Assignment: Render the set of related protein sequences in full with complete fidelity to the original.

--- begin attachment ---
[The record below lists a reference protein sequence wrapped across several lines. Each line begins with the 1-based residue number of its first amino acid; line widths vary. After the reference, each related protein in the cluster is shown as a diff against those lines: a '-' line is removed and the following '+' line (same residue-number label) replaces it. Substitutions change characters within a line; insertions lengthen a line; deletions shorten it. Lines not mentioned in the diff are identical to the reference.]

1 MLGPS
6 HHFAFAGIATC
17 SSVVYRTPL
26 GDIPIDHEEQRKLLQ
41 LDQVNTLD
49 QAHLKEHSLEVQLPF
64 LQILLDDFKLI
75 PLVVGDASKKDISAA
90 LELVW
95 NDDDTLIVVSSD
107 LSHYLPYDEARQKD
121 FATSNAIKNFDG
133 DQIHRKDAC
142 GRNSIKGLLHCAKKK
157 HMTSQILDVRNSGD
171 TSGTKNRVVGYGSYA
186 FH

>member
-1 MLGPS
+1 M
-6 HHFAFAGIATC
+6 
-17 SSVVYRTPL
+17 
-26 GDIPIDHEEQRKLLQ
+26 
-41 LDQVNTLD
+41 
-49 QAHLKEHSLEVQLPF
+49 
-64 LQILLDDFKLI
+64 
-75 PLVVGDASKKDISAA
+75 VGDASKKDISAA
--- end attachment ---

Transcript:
[The record below lists a reference protein sequence wrapped across several lines. Each line begins with the 1-based residue number of its first amino acid; line widths vary. After the reference, each related protein in the cluster is shown as a diff against those lines: a '-' line is removed and the following '+' line (same residue-number label) replaces it. Substitutions change characters within a line; insertions lengthen a line; deletions shorten it. Lines not mentioned in the diff are identical to the reference.]

1 MLGPS
6 HHFAFAGIATC
17 SSVVYRTPL
26 GDIPIDHEEQRKLLQ
41 LDQVNTLD
49 QAHLKEHSLEVQLPF
64 LQILLDDFKLI
75 PLVVGDASKKDISAA
90 LELVW
95 NDDDTLIVVSSD
107 LSHYLPYDEARQKD
121 FATSNAIKNFDG
133 DQIHRKDAC
142 GRNSIKGLLHCAKKK
157 HMTSQILDVRNSGD
171 TSGTKNRVVGYGSYA
186 FH

>member
-1 MLGPS
+1 M
-6 HHFAFAGIATC
+6 
-17 SSVVYRTPL
+17 
-26 GDIPIDHEEQRKLLQ
+26 
-41 LDQVNTLD
+41 
-49 QAHLKEHSLEVQLPF
+49 
-64 LQILLDDFKLI
+64 
-75 PLVVGDASKKDISAA
+75 VGDASKKDISAA